I cleaned my cymbals today for the first time in my life. I hated it!

underratedcowbell

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I know it seems strange but I have played drums for over 20 years and never in my life had I cleaned one of my cymbals ... today was the day ... arrrghhhh!

Long story short, I bought some dream bliss hi hats as a spare to my in house drum, and the seller "did me a favor" and cleaned the cymbals. I must admit they looked neat and he did a good job.

When I got home, I put the cymbals on the stand and immediately my wife says: wowww your other cymbals are really disgusting compared to these; what if you cleaned them hey?

Not wanting to upset my wife who is vert supportive, and lets me have a drum at home and make noise anytime I want, I went to the music store closest to home and bought some of those cleaning fluids.

They had Paiste and Zildjian; as i'm cheap, i went to Zildjian and thought: well this crap must be all the same! Cleaning was the most horrifying thing I did in my life: a complete mess, all dirty cloths flying in all directions, the bathtub ended with black residue from the oxidation patina of the cymbals ... a horror movie!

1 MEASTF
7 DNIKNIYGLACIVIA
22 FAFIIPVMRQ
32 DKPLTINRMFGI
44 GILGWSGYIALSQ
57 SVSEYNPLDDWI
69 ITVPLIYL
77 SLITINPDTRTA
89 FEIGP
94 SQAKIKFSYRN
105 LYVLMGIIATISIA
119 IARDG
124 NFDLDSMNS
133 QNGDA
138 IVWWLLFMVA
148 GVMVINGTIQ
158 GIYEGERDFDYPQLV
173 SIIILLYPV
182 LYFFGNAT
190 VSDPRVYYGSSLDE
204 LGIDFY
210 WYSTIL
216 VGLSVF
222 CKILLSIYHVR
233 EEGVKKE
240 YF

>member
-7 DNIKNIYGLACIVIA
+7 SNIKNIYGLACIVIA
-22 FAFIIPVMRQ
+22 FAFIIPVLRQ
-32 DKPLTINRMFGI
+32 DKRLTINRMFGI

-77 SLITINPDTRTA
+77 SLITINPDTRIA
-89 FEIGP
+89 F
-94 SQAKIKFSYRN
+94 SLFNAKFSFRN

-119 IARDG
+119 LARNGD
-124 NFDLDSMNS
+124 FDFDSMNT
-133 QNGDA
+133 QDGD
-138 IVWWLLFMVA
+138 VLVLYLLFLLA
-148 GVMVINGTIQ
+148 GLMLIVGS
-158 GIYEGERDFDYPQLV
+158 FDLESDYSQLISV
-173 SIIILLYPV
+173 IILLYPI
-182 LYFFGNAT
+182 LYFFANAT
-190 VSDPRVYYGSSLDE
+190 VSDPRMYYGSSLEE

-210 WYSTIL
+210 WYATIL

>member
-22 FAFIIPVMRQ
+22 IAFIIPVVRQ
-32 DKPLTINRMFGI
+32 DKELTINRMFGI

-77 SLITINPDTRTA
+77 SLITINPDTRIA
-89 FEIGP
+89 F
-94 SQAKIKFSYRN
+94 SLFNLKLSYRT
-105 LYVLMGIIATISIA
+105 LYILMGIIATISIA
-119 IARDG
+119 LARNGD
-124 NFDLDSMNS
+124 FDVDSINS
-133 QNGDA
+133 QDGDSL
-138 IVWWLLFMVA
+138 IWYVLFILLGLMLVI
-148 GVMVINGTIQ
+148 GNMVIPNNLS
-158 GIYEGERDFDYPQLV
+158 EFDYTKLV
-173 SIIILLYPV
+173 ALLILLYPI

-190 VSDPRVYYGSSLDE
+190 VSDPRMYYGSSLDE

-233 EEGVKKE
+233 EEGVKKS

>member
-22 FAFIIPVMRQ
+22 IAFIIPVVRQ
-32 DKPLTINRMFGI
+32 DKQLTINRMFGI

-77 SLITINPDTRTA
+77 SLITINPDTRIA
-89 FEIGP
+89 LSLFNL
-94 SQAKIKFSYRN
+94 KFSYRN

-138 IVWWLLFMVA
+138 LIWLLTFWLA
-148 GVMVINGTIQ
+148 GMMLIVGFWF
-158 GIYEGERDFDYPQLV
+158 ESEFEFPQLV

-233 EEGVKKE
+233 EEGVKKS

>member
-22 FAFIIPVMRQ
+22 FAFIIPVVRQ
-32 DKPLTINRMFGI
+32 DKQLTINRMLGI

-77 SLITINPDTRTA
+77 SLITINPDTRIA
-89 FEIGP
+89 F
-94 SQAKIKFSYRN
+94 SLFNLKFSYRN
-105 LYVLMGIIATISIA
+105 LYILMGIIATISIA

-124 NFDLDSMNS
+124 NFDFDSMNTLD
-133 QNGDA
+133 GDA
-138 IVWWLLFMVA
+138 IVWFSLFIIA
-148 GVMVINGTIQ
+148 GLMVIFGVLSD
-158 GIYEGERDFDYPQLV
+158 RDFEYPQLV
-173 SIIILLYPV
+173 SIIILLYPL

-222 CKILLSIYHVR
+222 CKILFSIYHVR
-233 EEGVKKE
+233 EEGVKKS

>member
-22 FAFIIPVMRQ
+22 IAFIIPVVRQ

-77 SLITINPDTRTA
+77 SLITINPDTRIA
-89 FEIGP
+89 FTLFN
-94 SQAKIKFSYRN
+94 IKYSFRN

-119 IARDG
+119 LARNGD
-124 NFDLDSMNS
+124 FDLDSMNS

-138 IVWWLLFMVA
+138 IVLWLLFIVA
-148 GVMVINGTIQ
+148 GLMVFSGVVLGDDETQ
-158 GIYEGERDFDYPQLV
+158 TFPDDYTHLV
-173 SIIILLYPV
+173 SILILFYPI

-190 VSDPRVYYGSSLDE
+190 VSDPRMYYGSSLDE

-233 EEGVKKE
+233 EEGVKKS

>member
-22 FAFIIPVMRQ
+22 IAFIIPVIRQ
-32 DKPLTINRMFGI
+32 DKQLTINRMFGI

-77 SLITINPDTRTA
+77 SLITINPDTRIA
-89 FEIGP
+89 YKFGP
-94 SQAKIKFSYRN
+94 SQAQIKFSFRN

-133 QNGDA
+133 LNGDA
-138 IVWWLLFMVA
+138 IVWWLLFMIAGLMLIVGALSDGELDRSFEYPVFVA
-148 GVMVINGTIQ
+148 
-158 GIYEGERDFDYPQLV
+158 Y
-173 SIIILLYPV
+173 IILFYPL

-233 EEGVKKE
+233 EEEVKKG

In the end my wife thought they looked beautiful all shiny and yellow; Personally my thoughts were: I lost 2 hours of my life and the cymbals now sound different and not sure if for the better! I don't think I'll ever do this again in my life.

Do any of you usually clean cymals? Are your experiences as terrifying as mine?
 

Squirrel Man

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Never did a deep clean like that, we get a lot of dust in the high desert so I use a dry dust cloth sometimes on the whole kit but no deep cleaning.

As a point of reference I've had my F250 for 10 years now, previously a Ram for 8 years. In the entire time I owned these two vehicles I've never cleaned them once. No car washes, no armor-all on the dash. Maybe wipe out some dog poo I got on the floor mat but that's about it.

What's the point?
 

Rotarded

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I wipe the fingerprints/skin oil off of my A Customs with white vinegar. My A series (1960s-1990s) have only ever been dusted.
 

Tama CW

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Did it twice. One old A with a huge dark green stain on the back. The other was a 20" Sabian ride with a black shadow left by a cymbal mute sitting on it for years. The base stains on those didn't come off no matter what I did with chemicals and SoS pads. I do not clean regular Zildjian A's or K's that have 30 yrs or more of patina.....too much work for so little gain. Though if that white vinegar trick doesn't leave any remains after removing fresh finger prints....I might try that.
 

Peterk256

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Bar Keepers Friend on B20 cymbals with lots of water, fairly easy, never regretted it. I tried BKF on a B8 2002 that I was prepping to sell and it turned weird colors in a short time, that's my only regret. Have used Groove Juice many times in the past, you got to use a lot of it to prevent spots/streaking so it's not economical.